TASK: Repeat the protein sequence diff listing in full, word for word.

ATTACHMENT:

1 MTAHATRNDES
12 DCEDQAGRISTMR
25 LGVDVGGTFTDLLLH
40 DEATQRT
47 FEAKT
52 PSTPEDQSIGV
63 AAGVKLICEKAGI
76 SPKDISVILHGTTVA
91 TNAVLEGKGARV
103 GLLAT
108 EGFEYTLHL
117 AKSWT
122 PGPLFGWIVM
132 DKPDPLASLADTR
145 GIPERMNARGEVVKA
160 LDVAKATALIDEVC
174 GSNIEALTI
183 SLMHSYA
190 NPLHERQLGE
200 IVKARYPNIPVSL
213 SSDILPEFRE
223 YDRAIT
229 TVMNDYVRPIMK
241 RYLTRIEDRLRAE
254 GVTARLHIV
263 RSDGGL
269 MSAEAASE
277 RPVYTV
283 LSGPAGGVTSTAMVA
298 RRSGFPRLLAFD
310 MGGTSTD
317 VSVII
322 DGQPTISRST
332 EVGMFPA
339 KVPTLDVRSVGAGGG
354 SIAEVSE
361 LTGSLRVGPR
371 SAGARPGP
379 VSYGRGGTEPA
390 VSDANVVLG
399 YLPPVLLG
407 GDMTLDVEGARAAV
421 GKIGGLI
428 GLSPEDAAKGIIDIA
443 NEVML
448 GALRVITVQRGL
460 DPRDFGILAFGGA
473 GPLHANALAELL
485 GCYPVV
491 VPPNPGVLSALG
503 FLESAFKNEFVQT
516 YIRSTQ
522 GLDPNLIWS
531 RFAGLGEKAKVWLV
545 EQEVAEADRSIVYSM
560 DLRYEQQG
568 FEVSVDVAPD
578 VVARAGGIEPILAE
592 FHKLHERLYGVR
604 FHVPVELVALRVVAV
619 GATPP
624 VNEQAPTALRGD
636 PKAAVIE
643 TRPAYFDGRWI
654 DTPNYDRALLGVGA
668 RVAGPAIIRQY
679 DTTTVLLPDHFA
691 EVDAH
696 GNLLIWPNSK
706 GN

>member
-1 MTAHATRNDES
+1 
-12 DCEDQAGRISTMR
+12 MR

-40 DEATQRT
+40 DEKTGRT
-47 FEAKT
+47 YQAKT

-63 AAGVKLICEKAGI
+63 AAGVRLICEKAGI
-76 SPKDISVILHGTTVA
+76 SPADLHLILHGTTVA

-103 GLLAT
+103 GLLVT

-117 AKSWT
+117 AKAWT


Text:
1 MTAHATRNDES
12 DCEDQAGRISTMR
25 LGVDVGGTFTDLLLH
40 DEATQRT
47 FEAKT
52 PSTPEDQSIGV
63 AAGVKLICEKAGI
76 SPKDISVILHGTTVA
91 TNAVLEGKGARV
103 GLLAT
108 EGFEYTLHL
117 AKSWT
122 PGPLFGWIVM
132 DKPDPLASLADTR
145 GIPERMNARGEVVKA
160 LDVAKATALIDEVC
174 GSNIEALTI
183 SLMHSYA
190 NPLHERQLGE
200 IVKARYPNIPVSL
213 SSDILPEFRE
223 YDRAIT
229 TVMNDYVRPIMK
241 RYLTRIEDRLRAE
254 GVTARLHIV
263 RSDGGL
269 MSAEAASE
277 RPVYTV
283 LSGPAGGVTSTAMVA
298 RRSGFPRLLAFD
310 MGGTSTD
317 VSVII
322 DGQPTISRST
332 EVGMFPA
339 KVPTLDVRSVGAGGG
354 SIAEVSE
361 LTGSLRVGPR
371 SAGARPGP
379 VSYGRGGTEPA
390 VSDANVVLG
399 YLPPVLLG
407 GDMTLDVEGARAAV
421 GKIGGLI
428 GLSPEDAAKGIIDIA
443 NEVML
448 GALRVITVQRGL
460 DPRDFGILAFGGA
473 GPLHANALAELL
485 GCYPVV
491 VPPNPGVLSALG
503 FLESAFKNEFVQT
516 YIRSTQ
522 GLDPNLIWS
531 RFAGLGEKAKVWLV
545 EQEVAEADRSIVYSM
560 DLRYEQQG
568 FEVSVDVAPD
578 VVARAGGIEPILAE
592 FHKLHERLYGVR
604 FHVPVELVALRVVAV
619 GATPP
624 VNEQAPTALRGD
636 PKAAVIE
643 TRPAYFDGRWI
654 DTPNYDRALLGVGA
668 RVAGPAIIRQY
679 DTTTVLLPDHFA
691 EVDAH
696 GNLLIWPNSK
706 GN

>member
-1 MTAHATRNDES
+1 
-12 DCEDQAGRISTMR
+12 MR

-40 DEATQRT
+40 DEKTGRT
-47 FEAKT
+47 YQAKT

-63 AAGVKLICEKAGI
+63 AAGVRLICEKAGI
-76 SPKDISVILHGTTVA
+76 SPADLHLILHGTTVA

-103 GLLAT
+103 GLLVT

-117 AKSWT
+117 AKAWT